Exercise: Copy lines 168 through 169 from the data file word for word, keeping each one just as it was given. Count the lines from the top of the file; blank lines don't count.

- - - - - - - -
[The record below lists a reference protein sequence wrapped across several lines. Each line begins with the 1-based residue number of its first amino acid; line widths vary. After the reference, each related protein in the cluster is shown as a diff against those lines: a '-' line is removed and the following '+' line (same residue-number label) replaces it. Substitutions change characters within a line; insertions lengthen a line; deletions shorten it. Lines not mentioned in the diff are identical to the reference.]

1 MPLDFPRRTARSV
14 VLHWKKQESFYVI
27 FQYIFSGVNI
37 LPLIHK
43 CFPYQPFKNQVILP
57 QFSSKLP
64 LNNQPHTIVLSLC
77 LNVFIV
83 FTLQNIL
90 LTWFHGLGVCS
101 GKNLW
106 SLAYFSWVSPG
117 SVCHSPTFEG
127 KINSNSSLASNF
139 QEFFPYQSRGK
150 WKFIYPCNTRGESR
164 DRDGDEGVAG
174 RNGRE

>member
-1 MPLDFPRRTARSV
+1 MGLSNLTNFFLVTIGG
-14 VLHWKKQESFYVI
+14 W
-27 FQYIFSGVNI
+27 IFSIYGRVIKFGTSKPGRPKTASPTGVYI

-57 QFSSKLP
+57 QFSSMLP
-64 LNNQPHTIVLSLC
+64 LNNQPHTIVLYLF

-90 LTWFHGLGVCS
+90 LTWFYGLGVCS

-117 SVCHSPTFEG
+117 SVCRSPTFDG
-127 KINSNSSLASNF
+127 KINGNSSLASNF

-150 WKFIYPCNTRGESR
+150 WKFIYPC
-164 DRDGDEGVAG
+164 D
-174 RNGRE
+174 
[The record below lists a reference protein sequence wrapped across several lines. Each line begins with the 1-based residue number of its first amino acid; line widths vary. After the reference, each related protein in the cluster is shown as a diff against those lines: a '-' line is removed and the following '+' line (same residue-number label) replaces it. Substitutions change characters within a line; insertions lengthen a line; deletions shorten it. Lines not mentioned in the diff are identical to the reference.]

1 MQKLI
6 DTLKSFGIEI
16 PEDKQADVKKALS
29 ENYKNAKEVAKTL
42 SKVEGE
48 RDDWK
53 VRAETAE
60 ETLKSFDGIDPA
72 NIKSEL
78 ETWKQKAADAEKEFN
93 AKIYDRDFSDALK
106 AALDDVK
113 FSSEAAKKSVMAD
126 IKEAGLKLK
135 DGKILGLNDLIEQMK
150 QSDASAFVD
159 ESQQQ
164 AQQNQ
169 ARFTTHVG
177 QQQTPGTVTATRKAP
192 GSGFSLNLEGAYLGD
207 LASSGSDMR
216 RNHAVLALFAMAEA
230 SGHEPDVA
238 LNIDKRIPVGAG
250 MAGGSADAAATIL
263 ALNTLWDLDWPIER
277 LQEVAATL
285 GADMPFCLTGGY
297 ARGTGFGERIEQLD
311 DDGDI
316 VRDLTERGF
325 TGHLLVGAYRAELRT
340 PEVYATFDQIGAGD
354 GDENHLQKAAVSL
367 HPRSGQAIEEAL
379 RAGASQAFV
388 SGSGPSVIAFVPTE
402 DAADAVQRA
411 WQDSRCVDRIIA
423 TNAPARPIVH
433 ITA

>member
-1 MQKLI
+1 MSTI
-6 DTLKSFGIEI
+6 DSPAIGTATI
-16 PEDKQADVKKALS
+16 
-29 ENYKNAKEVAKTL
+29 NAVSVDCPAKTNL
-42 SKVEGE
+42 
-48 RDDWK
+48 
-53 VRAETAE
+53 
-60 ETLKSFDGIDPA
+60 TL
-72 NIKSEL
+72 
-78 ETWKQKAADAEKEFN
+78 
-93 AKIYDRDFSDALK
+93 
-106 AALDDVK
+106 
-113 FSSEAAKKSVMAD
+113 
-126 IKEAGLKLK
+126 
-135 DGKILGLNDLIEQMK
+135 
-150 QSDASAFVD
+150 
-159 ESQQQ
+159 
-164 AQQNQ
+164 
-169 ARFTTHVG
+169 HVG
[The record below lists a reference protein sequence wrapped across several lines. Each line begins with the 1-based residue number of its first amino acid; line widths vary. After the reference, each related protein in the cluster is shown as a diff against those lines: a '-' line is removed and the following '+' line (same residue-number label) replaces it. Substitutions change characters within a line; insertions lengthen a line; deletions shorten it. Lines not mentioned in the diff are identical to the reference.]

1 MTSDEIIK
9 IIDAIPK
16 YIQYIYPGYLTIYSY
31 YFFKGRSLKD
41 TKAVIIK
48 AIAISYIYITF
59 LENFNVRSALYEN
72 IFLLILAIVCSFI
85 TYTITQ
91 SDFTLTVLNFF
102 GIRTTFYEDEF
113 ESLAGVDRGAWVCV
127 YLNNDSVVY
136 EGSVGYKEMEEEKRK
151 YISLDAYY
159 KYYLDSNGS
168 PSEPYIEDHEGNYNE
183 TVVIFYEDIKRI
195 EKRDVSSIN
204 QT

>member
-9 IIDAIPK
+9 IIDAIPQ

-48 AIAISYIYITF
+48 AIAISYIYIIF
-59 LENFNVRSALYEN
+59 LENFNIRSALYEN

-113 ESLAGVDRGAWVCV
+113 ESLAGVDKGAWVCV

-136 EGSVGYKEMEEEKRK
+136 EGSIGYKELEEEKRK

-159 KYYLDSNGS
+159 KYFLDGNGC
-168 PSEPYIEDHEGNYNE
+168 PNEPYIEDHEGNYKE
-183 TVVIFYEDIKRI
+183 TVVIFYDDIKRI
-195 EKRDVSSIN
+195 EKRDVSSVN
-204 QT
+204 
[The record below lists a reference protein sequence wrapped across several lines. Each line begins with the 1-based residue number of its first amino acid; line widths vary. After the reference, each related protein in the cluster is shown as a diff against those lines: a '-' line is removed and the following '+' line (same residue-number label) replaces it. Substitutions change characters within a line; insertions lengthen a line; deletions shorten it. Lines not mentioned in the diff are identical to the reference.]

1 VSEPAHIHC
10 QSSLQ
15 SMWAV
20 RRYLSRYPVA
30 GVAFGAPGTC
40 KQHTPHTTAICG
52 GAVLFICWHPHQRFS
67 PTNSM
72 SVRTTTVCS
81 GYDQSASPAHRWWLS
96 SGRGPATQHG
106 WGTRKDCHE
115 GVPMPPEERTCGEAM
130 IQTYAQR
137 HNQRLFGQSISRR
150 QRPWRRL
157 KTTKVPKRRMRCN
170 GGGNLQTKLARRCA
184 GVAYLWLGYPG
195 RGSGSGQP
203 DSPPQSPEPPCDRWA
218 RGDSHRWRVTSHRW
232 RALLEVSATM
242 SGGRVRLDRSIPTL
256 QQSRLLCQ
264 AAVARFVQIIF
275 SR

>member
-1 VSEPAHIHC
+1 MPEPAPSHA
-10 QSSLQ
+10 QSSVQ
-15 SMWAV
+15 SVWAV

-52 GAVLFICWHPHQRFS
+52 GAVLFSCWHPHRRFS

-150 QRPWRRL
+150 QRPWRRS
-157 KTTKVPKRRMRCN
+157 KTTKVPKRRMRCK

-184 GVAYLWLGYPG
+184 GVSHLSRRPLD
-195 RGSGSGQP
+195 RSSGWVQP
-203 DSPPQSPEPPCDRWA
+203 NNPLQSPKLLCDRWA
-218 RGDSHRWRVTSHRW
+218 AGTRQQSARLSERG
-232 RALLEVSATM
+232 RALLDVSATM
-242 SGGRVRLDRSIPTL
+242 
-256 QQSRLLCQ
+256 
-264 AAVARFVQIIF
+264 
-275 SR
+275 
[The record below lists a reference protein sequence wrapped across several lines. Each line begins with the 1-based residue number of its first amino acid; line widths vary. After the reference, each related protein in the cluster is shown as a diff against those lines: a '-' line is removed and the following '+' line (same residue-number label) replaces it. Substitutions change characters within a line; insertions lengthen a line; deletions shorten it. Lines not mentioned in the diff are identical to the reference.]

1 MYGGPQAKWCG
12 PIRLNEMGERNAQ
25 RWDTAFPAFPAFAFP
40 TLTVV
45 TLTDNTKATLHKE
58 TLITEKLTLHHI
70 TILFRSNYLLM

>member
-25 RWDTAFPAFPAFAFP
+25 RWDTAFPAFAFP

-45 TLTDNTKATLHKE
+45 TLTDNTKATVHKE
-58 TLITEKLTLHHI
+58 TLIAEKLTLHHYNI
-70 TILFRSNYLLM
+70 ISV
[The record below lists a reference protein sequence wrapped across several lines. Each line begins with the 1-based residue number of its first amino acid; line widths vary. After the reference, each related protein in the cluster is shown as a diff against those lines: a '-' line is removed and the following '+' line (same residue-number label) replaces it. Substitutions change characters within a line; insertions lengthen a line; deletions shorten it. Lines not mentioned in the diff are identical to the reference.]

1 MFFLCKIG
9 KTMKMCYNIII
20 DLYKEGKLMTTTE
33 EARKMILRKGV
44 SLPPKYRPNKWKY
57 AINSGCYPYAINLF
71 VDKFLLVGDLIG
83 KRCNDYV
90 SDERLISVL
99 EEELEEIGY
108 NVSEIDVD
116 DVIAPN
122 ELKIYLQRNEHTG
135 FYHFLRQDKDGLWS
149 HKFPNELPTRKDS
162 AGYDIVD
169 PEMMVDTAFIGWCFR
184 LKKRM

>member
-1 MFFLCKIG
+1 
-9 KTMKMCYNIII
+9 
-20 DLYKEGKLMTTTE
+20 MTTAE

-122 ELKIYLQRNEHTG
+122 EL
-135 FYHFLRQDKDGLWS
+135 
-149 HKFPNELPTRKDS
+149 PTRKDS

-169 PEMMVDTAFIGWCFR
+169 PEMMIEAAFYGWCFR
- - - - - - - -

1 VSEPAHIHC
10 QSSLQ